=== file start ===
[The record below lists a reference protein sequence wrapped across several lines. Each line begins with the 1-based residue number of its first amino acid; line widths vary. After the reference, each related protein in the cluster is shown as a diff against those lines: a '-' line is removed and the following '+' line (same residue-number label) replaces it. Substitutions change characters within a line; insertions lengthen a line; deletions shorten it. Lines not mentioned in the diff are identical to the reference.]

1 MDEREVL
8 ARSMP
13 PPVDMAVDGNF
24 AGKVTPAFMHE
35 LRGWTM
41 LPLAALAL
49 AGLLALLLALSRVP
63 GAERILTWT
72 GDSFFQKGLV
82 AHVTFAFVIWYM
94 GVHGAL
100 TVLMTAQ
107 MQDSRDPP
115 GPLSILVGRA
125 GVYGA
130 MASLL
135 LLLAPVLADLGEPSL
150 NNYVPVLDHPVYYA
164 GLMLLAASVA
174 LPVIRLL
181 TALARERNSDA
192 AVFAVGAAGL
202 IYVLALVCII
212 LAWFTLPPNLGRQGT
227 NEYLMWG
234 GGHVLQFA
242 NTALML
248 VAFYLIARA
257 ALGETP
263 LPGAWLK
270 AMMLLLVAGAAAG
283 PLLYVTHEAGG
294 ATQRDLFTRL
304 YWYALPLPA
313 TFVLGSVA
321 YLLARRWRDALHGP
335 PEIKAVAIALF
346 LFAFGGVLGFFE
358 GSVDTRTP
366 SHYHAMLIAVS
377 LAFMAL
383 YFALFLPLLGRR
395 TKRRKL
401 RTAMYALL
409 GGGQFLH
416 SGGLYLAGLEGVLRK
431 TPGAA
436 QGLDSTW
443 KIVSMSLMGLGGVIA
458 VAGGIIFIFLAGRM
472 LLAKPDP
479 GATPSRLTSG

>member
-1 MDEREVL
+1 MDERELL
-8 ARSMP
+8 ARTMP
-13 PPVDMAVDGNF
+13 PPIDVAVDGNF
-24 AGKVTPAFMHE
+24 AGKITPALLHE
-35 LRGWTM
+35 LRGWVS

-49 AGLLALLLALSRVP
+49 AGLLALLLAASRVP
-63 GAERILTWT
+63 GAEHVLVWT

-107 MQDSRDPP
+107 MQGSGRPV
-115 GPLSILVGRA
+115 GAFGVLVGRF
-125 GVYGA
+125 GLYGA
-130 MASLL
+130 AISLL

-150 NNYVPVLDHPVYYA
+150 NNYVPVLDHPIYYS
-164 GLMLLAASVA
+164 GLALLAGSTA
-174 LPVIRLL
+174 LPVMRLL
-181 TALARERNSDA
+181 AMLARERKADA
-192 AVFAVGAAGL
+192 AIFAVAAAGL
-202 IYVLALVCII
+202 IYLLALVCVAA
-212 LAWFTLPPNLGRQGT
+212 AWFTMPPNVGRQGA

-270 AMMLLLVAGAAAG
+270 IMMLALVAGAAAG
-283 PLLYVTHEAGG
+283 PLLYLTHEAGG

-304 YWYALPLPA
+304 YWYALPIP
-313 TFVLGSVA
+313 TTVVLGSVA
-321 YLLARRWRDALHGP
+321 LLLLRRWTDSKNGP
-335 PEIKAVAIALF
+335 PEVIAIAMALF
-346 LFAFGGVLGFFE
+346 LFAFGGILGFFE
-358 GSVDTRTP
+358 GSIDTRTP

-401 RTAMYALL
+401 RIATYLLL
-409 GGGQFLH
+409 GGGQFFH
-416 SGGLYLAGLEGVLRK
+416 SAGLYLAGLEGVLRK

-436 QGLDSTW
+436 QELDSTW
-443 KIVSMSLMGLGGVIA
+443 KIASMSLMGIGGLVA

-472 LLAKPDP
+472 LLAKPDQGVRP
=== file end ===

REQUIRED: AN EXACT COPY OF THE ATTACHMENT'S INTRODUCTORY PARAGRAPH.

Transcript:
[The record below lists a reference protein sequence wrapped across several lines. Each line begins with the 1-based residue number of its first amino acid; line widths vary. After the reference, each related protein in the cluster is shown as a diff against those lines: a '-' line is removed and the following '+' line (same residue-number label) replaces it. Substitutions change characters within a line; insertions lengthen a line; deletions shorten it. Lines not mentioned in the diff are identical to the reference.]